GRM, Cap Rate and IRR: When and How to Use Them

Gross Rent Multiplier (GRM), Capitalization Rate (Cap Rate) and Internal Rate of Return (IRR) are three terms you’ll often encounter in commercial real estate. By the time you finish this short article, you should have a good idea about what they are, why and when you would use them, and what their limitations are.

Internal rate of return
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The GRM is the easiest to calculate, as well as the least informative number you’ll hear when evaluating commercial real estate. If you know the asking or selling price of a property as well as the annual maximum income that can be generated from the current leases, you can calculate the GRM.

As an example, let’s take a multifamily property. Assume the asking price is $1 million. There are 20 one-bedroom units, each renting for $500 per month and 20 two-bedroom units each bringing in $650 a month. Assuming no vacancies, losses or concessions, that totals $11,300 per month, or $135,600 of potential rental income per year. Dividing the purchase price by the Gross Potential Rental Income gives you the GRM, in this case 7.37.

By itself, that number has virtually no meaning. It tells you nothing about vacancies, concessions, expenses or taxes. About the only way you could use this number is to compare it to other GRMs for similar properties in the same general area. Only if one stood out from the pack would you use this to eliminate a property from further consideration, or to follow up with additional inquiries. Most investors don’t even consider the GRM, but jump straight to the Cap Rate.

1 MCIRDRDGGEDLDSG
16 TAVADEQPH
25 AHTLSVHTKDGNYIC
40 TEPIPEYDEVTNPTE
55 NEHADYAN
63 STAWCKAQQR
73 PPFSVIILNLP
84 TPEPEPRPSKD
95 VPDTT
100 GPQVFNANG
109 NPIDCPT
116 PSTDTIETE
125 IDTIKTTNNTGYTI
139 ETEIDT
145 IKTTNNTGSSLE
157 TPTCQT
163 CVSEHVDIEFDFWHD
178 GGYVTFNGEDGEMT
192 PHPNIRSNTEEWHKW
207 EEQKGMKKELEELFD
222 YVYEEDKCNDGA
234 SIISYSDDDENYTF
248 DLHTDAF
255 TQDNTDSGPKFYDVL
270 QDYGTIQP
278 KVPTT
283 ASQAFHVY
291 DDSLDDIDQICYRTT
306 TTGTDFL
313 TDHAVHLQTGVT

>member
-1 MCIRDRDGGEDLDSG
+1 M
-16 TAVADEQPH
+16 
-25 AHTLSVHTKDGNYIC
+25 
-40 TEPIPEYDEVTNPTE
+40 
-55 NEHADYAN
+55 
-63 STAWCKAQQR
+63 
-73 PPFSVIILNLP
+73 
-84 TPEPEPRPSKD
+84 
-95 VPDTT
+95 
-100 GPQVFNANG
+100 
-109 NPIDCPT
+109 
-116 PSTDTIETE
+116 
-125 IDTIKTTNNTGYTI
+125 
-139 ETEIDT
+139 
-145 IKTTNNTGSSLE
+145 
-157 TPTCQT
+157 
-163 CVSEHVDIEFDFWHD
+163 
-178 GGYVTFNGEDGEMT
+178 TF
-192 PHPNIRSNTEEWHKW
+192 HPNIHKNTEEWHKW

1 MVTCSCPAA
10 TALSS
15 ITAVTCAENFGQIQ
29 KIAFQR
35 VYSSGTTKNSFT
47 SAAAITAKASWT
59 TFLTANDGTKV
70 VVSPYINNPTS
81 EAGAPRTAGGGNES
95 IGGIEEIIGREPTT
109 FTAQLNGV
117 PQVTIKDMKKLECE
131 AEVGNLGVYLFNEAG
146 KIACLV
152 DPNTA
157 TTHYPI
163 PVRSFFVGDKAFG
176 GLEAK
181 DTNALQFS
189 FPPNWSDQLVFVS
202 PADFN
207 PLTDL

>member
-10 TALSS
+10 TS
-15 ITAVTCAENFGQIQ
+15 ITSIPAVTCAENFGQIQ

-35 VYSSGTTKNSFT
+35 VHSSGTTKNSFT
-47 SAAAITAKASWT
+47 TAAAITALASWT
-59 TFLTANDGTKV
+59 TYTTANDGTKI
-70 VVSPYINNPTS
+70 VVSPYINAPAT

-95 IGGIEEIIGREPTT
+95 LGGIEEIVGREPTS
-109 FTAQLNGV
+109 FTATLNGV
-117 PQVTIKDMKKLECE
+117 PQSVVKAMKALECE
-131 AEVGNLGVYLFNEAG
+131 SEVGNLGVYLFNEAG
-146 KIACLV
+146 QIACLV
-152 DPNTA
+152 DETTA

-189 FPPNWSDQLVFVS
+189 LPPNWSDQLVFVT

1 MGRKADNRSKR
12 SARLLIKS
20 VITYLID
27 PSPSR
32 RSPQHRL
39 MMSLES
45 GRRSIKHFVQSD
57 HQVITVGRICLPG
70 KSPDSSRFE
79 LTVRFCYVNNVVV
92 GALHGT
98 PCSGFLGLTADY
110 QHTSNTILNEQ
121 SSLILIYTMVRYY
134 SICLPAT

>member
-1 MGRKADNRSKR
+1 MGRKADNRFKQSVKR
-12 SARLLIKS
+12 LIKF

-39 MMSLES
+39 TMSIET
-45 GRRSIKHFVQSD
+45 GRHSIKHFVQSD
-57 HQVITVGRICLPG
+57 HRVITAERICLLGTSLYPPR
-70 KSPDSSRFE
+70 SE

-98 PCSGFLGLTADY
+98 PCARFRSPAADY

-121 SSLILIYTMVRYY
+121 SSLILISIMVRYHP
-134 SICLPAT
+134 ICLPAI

The Cap Rate uses the Net Operating Income, or NOI, as its starting place. Since the NOI reflects vacancies, losses and expenses, and also adds in other income as from an on-site laundry, it’s a much better reflection of the actual operation of the property.

The Cap Rate is used mainly when buying or selling a property. You can calculate the Cap Rate if you know the NOI and the selling or asking price. To find out what the cap rate was on a recent comparable sale, divide the NOI by the purchase price. So, if the NOI is projected to be $100,000 next year, and the sale price is $1,000,000, doing the division yields a Cap Rate of 10%. This is equivalent to putting $1,000,000 into a bank account at 10% interest and getting interest payments of $100,000 per year.

If you are buying C class apartments in your city and the average Cap Rate for recent sales is 8%, you’ll probably compare that to the Cap Rate that is being offered on a property for sale now. For instance, if you can get a property for $1,200,000 that has an NOI of $100,000 per year, you can calculate that the Cap Rate is $120,000 divided by $1,200,000, or 10%. Since they’re offering a higher Cap Rate than the going average, this might be worth taking some additional time to explore. Keep in mind, however, that higher returns are often required in a deal with higher risk.

The problem with depending too heavily on the Cap Rate is that it’s just a reflection of a given moment in time. It shows a property’s value at the time of sale, but gives no indication of long-term gain. For that, you need the Internal Rate of Return, or IRR.